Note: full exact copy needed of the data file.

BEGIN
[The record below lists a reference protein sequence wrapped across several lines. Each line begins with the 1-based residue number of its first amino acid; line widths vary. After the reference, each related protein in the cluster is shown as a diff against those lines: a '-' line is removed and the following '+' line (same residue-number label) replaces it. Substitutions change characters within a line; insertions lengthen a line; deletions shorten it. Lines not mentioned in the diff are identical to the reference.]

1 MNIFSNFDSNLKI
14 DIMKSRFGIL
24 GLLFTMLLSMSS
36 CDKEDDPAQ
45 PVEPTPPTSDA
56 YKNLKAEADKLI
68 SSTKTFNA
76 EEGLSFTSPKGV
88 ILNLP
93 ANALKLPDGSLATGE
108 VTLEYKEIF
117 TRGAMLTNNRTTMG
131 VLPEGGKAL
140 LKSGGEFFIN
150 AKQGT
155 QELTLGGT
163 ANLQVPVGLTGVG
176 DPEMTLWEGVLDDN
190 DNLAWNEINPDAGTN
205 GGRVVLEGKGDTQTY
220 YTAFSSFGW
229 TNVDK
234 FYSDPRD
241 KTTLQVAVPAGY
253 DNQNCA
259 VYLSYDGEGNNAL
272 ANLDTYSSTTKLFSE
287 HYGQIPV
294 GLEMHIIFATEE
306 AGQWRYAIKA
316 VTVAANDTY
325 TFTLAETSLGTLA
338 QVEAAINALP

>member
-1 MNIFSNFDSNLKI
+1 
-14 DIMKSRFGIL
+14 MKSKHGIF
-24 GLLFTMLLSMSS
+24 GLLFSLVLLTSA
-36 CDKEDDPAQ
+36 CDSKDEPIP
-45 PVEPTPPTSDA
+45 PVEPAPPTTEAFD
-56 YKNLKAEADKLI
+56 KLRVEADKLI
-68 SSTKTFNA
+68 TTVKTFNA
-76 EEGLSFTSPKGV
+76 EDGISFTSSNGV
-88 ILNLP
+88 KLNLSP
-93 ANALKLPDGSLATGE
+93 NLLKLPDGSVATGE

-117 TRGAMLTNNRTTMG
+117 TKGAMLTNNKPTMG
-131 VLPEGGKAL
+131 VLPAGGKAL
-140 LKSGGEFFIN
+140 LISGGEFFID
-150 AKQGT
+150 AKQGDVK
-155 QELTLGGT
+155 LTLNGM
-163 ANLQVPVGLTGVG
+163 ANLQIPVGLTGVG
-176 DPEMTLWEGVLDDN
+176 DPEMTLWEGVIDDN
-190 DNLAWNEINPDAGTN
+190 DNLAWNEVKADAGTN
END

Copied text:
[The record below lists a reference protein sequence wrapped across several lines. Each line begins with the 1-based residue number of its first amino acid; line widths vary. After the reference, each related protein in the cluster is shown as a diff against those lines: a '-' line is removed and the following '+' line (same residue-number label) replaces it. Substitutions change characters within a line; insertions lengthen a line; deletions shorten it. Lines not mentioned in the diff are identical to the reference.]

1 MNIFSNFDSNLKI
14 DIMKSRFGIL
24 GLLFTMLLSMSS
36 CDKEDDPAQ
45 PVEPTPPTSDA
56 YKNLKAEADKLI
68 SSTKTFNA
76 EEGLSFTSPKGV
88 ILNLP
93 ANALKLPDGSLATGE
108 VTLEYKEIF
117 TRGAMLTNNRTTMG
131 VLPEGGKAL
140 LKSGGEFFIN
150 AKQGT
155 QELTLGGT
163 ANLQVPVGLTGVG
176 DPEMTLWEGVLDDN
190 DNLAWNEINPDAGTN
205 GGRVVLEGKGDTQTY
220 YTAFSSFGW
229 TNVDK
234 FYSDPRD
241 KTTLQVAVPAGY
253 DNQNCA
259 VYLSYDGEGNNAL
272 ANLDTYSSTTKLFSE
287 HYGQIPV
294 GLEMHIIFATEE
306 AGQWRYAIKA
316 VTVAANDTY
325 TFTLAETSLGTLA
338 QVEAAINALP

>member
-1 MNIFSNFDSNLKI
+1 
-14 DIMKSRFGIL
+14 MKSKHGIF
-24 GLLFTMLLSMSS
+24 GLLFSLVLLTSA
-36 CDKEDDPAQ
+36 CDSKDEPIP
-45 PVEPTPPTSDA
+45 PVEPAPPTTEAFD
-56 YKNLKAEADKLI
+56 KLRVEADKLI
-68 SSTKTFNA
+68 TTVKTFNA
-76 EEGLSFTSPKGV
+76 EDGISFTSSNGV
-88 ILNLP
+88 KLNLSP
-93 ANALKLPDGSLATGE
+93 NLLKLPDGSVATGE

-117 TRGAMLTNNRTTMG
+117 TKGAMLTNNKPTMG
-131 VLPEGGKAL
+131 VLPAGGKAL
-140 LKSGGEFFIN
+140 LISGGEFFID
-150 AKQGT
+150 AKQGDVK
-155 QELTLGGT
+155 LTLNGM
-163 ANLQVPVGLTGVG
+163 ANLQIPVGLTGVG
-176 DPEMTLWEGVLDDN
+176 DPEMTLWEGVIDDN
-190 DNLAWNEINPDAGTN
+190 DNLAWNEVKADAGTN